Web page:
At the press conference held June 13, Akito Tachibana, TMV president, said that Tach's suspension was a consequence of allegations that he made about his fellow employees.
Tachibana insisted that his suspension had nothing to do with Tach's whistleblower activities.
Tach said that he would protest the suspension for the next three months.
"I am writing letters of protest to submit to the company and relevant agencies," he told Thanh Nien on June 14.
"After three months, I'll be happy to return to work. But if the company doesn't respect me anymore, I will seek another opportunity," he told VnExpress in an interview.
Experts all over Vietnam have called on TMV to clarify its position.
Lawyer Dinh The Hung, former chief of the Ministry of Defense's Prosecutors' Office, said that many "unusual issues" have arisen in the case.
"If TMV doesn't offer a clear explanation [for Tach's suspension], the public may come to believe that the company is taking unfair revenge on its employee," he told Thanh Nien.
Hung said Tach simply submitted an administrative "request" which the company is now painting as a public "denouncement" of his supervisors.
"These are two different things," he said. "Only a wrongful denouncement could amount to criminal slander."
He also questioned why Chuong was the only one of Tach's seven accused supervisors who asked TMV to punish Tach.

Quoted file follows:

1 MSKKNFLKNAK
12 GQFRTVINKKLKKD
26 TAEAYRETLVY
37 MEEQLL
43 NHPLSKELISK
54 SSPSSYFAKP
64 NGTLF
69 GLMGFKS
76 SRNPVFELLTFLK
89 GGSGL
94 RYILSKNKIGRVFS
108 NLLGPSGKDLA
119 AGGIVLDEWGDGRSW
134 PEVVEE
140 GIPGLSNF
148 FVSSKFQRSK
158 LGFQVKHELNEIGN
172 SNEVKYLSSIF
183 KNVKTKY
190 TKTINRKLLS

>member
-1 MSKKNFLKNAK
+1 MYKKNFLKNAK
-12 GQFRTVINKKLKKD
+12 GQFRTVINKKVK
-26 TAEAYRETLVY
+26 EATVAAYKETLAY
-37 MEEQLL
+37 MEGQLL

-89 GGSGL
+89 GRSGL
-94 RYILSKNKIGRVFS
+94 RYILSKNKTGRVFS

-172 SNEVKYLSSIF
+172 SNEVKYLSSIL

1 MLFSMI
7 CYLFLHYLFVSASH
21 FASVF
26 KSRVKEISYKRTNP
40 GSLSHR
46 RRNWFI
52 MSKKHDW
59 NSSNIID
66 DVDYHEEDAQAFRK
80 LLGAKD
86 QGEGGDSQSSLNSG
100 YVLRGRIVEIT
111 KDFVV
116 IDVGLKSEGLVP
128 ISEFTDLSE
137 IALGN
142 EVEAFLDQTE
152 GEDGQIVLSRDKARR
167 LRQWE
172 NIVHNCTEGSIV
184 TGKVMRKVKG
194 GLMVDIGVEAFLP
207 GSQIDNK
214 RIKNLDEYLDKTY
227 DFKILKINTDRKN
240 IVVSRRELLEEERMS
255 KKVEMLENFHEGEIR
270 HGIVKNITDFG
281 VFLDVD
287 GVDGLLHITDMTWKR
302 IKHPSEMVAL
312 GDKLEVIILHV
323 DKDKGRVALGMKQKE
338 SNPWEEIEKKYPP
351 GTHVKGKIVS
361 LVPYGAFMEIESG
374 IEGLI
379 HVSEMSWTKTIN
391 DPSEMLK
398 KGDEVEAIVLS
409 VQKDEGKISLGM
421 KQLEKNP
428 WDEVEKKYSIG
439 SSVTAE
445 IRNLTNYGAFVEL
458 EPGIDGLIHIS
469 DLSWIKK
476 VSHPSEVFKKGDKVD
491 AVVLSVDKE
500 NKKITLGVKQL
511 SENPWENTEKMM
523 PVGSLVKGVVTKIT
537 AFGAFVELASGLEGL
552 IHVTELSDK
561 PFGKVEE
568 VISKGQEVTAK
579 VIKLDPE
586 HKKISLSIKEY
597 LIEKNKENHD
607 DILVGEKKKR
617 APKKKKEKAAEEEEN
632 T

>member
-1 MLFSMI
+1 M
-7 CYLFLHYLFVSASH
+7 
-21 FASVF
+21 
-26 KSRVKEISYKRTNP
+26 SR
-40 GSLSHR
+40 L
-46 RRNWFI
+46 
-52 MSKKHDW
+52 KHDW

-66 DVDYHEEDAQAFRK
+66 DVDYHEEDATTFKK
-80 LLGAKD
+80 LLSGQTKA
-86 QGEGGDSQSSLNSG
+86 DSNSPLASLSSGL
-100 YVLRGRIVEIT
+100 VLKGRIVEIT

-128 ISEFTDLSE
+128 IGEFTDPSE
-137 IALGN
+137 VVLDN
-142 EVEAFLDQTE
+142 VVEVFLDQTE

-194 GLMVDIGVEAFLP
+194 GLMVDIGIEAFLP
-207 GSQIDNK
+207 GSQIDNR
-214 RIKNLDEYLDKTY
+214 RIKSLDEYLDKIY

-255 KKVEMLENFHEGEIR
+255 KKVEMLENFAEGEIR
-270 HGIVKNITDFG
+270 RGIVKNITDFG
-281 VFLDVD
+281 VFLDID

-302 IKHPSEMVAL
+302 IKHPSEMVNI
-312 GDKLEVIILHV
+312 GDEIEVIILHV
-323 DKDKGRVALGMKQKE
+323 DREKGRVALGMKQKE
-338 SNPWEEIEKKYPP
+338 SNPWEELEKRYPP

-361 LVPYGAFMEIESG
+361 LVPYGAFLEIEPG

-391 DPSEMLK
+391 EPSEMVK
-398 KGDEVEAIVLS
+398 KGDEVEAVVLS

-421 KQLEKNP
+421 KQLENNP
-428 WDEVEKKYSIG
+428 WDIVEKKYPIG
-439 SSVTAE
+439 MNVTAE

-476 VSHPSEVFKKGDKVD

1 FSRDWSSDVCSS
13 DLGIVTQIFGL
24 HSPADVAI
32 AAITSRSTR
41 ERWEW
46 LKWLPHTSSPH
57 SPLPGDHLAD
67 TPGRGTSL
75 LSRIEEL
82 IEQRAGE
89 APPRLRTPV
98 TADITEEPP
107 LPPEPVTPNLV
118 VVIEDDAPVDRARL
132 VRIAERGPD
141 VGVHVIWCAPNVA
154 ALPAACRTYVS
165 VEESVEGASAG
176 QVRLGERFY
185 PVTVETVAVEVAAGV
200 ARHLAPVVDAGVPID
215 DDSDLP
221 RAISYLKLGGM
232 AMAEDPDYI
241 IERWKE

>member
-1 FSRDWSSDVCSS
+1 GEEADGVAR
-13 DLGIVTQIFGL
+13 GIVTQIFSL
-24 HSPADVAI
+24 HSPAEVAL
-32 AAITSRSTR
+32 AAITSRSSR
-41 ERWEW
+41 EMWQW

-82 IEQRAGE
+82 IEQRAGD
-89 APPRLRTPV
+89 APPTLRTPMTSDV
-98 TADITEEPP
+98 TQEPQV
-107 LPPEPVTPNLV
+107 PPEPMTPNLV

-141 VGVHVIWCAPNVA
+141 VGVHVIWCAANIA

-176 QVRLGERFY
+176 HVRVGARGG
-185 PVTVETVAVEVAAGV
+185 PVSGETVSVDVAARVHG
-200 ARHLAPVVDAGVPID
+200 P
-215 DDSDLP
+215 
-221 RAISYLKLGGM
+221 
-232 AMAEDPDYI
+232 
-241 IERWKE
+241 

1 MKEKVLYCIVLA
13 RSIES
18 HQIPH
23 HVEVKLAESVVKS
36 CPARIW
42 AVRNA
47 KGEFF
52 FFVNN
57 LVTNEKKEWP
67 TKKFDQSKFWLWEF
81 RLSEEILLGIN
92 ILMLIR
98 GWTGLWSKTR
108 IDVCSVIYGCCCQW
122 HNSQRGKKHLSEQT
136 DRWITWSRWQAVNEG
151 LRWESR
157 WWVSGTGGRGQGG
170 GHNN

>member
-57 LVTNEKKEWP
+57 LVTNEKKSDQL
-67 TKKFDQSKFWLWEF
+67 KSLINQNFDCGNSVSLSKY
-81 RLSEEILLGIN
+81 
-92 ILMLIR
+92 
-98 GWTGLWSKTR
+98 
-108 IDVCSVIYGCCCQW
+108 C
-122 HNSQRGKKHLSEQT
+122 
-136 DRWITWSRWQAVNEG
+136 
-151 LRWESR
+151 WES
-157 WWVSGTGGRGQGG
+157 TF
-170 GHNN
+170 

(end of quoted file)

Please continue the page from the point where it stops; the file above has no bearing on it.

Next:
Meanwhile, Pham Van Phat of the Quang Ninh Bar Association, said that TMV hasn't offered a clear explanation of its decision to slap Tach with the maximum suspension allowed by law.
Article 92 of the Labor Code stipulates that employees can only be suspended from work when their continued presence poses a hindrance to an administrative investigation. The maximum suspension period for an employee under administrative investigation is 15 days. That period can only be extended to three months in special cases.
Phat said Tach is not a supervisor of any kind and does not hold influence over others' work. He also said that TMV hasn't explained why they believe Tach merits an extended suspension.
"Is it special because Tach has a background of reporting the company's flaws to the public?" he asked. "TMV must offer a satisfactory explanation when issuing this decision. I didn't see any such explanation but just an issuance of [of their decision]."
On June 13, TMV publicly announced that it had discovered four additional minor quality issues in its Innova, Fortuner and Vios cars assembled and sold in Vietnam. However, the company said these issues would not affect the normal operation of the vehicles and that they were preparing plans to address the problems.
TMV did not reveal the number of flawed vehicles nor did it announce whether or not they would be recalled.
Tach claims that he had reported these same technical flaws to TMV, prior to his suspension. He has also alleged that the company attempted to cover up the problems.
"I am finalizing evidence to report to concerned authorities in the coming days," he said.